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The 3 R's: Research, Regulation, and Raising Standards

Yesterday, I had shared on my FB a post from Ruth Werner, President of the Massage Therapy Foundation, entitled “Who Needs Research Literacy?. I commented on that that all massage schools need to ramp it up and start including research literacy as part of their core curriculum.

That garnered a comment from a fellow massage therapist that schools wouldn’t start teaching it unless there was a regulatory requirement that they do. I hope that isn’t true.

I think the MTF has been doing a great job of spreading the word in the massage community. And there are so many industry supporters as well. The MTF transcends politics, as I have said before. The AMTA,
ABMP, and NCBTMB all contribute. Massage Warehouse, Massage Envy, Biofreeze, and others have done a lot to raise money and raise awareness. I blab about it a lot myself on my blog and to my networks.

Research literacy does not imply that we expect massage schools to start teaching advanced statistics or turn out the next Tiffany Field.
According to Ruth’s post, research literacy means being able to:

1. Find a pertinent article

2. Read and understand it

3. Critically evaluate its credibility

4. Apply findings to practice

5. And if you’re really paying attention, come up with some more questions to ask about it…

Why would any school wait for regulation to force the issue of raising standards, in the interest of improving the education of students, which in this case could potentially have such effects as raising the credibility and profile of massage therapy in general, not to mention giving their therapists a leg up in their career? Physicians
are impressed by research. Research benefits clients; any time a therapist has more knowledge of a condition they’re presented with, that applies.....READ MORE

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Comment by Christopher Vallo on November 25, 2010 at 3:15pm
My realization is the change has to come from massage therapy schools getting back to the core of their purpose - to better the community through education. An institution of learning should never be told or forced to raise standards, it should happen as a course of day-to-day function.

While many schools are simply businesses to prepare someone to pass a state or national license requirement, the problem goes further into poorly contrived laws, regulations, social attitudes towards MT and the all mighty dollar.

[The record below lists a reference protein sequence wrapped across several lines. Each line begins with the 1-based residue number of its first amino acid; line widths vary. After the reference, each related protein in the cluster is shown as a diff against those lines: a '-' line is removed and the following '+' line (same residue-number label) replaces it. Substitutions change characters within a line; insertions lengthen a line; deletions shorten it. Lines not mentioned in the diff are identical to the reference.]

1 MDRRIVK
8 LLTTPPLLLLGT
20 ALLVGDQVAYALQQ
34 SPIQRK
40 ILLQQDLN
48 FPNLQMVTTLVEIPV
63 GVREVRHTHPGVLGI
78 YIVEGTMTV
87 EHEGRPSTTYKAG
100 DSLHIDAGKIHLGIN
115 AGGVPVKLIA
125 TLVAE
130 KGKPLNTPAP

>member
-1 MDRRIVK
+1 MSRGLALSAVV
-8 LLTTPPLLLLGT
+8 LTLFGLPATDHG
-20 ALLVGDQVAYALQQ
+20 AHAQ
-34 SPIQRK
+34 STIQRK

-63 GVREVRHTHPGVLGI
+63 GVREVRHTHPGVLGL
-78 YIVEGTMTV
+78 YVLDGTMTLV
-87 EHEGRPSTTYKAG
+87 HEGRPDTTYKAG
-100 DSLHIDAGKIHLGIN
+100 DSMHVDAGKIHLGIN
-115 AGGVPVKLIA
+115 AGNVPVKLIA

Our professional is not unlike the psychotherapeutic field in the early 1900s, full of profound ideas that had not fully developed yet. We are still in that time where out of the 100,000 MTs in the US, many are under-trained, ill suited to the demands of the work and some even are operating under false pretenses.

We must continue to challenge the idea that 'anyone can do massage' and accept that like being a concert pianist, neurosurgeon or mental health professional, we are dealing with humans, not machines - ability, training and selflessness factor into the quality of our work.

The responsibility of a MT goes beyond our training into our where our drive to be in the healing arts comes from. Having the ability to look at research, understand the information, integrate it into your own knowledge and even challenge the validity of the data is what should be expected of anyone, in any job even more so when your clients depend on you to be a professional and be effective or at least humble about your limits.
Comment by Laura Allen on November 10, 2010 at 12:14pm
Thanks Stephen! I corrected the link.
Comment by Stephen Jeffrey on November 8, 2010 at 5:24pm
I'm with Darcy on this I've learnt loads on the value of research here on MBP and its also helped me directly when working with a client with severe Thoracic Outlet Syndrome...........Using Pubmed gave me the best up to date info on TOS. Sure you might have to read it a few times before you "get it" but it proved invaluable:)

The links above are definately worth a listen.
Comment by Stephen Jeffrey on November 8, 2010 at 4:40pm
Hi Laura
is your link correct, it goes from who needs research, to amta national elections ?
Comment by Mike Hinkle on November 4, 2010 at 4:12pm
It will be different working the two together and accomplish our goal of uniting them and therapists. There are many therapists working on these aspects at Festival this year. Thank you Laura for raising awareness. I think once therapists realize how this knowledge, of how to find information to help their clients and how it can directly increase their revenue, they will gladly "come onboard" with this effort.
Comment by Darcy Neibaur on November 4, 2010 at 8:45am
Thank you Laura for this article. Everything I have been learning about research has come from this site or postings on facebook. My school taught nothing about research. 2011 will bring Research and a Massage Convention together for the very first time at Western Carolina University at the World Massage Convention. I for one am looking forward to the continued learning that has begun for me and more awareness about the World of Massage research. I hope many others will join in the fun as we work to bring this all together July 2011.

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